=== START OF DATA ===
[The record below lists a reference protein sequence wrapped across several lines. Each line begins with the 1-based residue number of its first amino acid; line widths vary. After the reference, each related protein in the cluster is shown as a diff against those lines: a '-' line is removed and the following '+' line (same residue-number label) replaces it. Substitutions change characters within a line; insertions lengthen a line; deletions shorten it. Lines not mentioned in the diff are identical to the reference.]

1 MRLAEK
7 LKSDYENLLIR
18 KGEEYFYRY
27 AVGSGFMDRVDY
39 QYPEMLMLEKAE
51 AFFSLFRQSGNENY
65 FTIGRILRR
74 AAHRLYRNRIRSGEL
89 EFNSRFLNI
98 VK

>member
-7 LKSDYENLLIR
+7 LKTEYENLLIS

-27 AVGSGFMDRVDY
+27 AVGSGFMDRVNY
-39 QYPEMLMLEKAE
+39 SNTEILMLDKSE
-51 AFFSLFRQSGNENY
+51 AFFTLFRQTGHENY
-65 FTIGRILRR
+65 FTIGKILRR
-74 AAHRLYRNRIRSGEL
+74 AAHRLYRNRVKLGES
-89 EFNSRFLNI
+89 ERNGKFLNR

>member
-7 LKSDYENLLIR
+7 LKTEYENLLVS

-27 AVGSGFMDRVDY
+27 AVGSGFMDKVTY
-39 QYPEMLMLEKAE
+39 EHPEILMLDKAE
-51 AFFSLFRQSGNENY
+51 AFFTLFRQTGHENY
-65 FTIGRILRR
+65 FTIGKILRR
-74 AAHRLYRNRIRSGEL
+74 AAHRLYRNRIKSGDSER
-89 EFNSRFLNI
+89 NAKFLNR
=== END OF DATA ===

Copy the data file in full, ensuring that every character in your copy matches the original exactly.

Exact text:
[The record below lists a reference protein sequence wrapped across several lines. Each line begins with the 1-based residue number of its first amino acid; line widths vary. After the reference, each related protein in the cluster is shown as a diff against those lines: a '-' line is removed and the following '+' line (same residue-number label) replaces it. Substitutions change characters within a line; insertions lengthen a line; deletions shorten it. Lines not mentioned in the diff are identical to the reference.]

1 MRLAEK
7 LKSDYENLLIR
18 KGEEYFYRY
27 AVGSGFMDRVDY
39 QYPEMLMLEKAE
51 AFFSLFRQSGNENY
65 FTIGRILRR
74 AAHRLYRNRIRSGEL
89 EFNSRFLNI
98 VK

>member
-7 LKSDYENLLIR
+7 LKTEYENLLIS

-27 AVGSGFMDRVDY
+27 AVGSGFMDRVNY
-39 QYPEMLMLEKAE
+39 SNTEILMLDKSE
-51 AFFSLFRQSGNENY
+51 AFFTLFRQTGHENY
-65 FTIGRILRR
+65 FTIGKILRR
-74 AAHRLYRNRIRSGEL
+74 AAHRLYRNRVKLGES
-89 EFNSRFLNI
+89 ERNGKFLNR

>member
-7 LKSDYENLLIR
+7 LKTEYENLLVS

-27 AVGSGFMDRVDY
+27 AVGSGFMDKVTY
-39 QYPEMLMLEKAE
+39 EHPEILMLDKAE
-51 AFFSLFRQSGNENY
+51 AFFTLFRQTGHENY
-65 FTIGRILRR
+65 FTIGKILRR
-74 AAHRLYRNRIRSGEL
+74 AAHRLYRNRIKSGDSER
-89 EFNSRFLNI
+89 NAKFLNR